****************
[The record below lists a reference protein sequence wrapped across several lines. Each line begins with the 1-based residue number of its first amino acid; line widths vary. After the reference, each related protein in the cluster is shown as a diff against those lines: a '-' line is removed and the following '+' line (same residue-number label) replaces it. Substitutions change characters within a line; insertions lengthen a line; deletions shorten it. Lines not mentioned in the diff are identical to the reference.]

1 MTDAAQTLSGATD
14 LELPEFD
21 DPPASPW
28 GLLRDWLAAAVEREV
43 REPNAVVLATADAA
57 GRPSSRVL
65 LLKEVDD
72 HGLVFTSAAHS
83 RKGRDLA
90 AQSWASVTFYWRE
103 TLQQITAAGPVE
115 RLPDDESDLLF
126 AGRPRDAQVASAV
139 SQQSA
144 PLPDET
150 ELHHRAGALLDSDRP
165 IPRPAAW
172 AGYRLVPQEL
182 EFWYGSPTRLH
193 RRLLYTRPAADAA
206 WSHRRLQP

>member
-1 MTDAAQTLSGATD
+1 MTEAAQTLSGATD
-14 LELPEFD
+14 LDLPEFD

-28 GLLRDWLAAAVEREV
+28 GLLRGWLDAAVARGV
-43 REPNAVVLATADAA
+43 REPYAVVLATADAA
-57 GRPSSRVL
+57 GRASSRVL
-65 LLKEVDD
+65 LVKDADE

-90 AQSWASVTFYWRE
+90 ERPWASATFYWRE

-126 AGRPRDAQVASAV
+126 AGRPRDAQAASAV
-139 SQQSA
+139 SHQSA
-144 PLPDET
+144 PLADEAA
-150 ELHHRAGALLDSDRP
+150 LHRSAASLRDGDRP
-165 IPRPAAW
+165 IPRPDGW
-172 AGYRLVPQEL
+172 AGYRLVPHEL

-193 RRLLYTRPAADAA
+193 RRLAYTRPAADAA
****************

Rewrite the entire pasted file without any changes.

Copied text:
[The record below lists a reference protein sequence wrapped across several lines. Each line begins with the 1-based residue number of its first amino acid; line widths vary. After the reference, each related protein in the cluster is shown as a diff against those lines: a '-' line is removed and the following '+' line (same residue-number label) replaces it. Substitutions change characters within a line; insertions lengthen a line; deletions shorten it. Lines not mentioned in the diff are identical to the reference.]

1 MTDAAQTLSGATD
14 LELPEFD
21 DPPASPW
28 GLLRDWLAAAVEREV
43 REPNAVVLATADAA
57 GRPSSRVL
65 LLKEVDD
72 HGLVFTSAAHS
83 RKGRDLA
90 AQSWASVTFYWRE
103 TLQQITAAGPVE
115 RLPDDESDLLF
126 AGRPRDAQVASAV
139 SQQSA
144 PLPDET
150 ELHHRAGALLDSDRP
165 IPRPAAW
172 AGYRLVPQEL
182 EFWYGSPTRLH
193 RRLLYTRPAADAA
206 WSHRRLQP

>member
-1 MTDAAQTLSGATD
+1 MTEAAQTLSGATD
-14 LELPEFD
+14 LDLPEFD

-28 GLLRDWLAAAVEREV
+28 GLLRGWLDAAVARGV
-43 REPNAVVLATADAA
+43 REPYAVVLATADAA
-57 GRPSSRVL
+57 GRASSRVL
-65 LLKEVDD
+65 LVKDADE

-90 AQSWASVTFYWRE
+90 ERPWASATFYWRE

-126 AGRPRDAQVASAV
+126 AGRPRDAQAASAV
-139 SQQSA
+139 SHQSA
-144 PLPDET
+144 PLADEAA
-150 ELHHRAGALLDSDRP
+150 LHRSAASLRDGDRP
-165 IPRPAAW
+165 IPRPDGW
-172 AGYRLVPQEL
+172 AGYRLVPHEL

-193 RRLLYTRPAADAA
+193 RRLAYTRPAADAA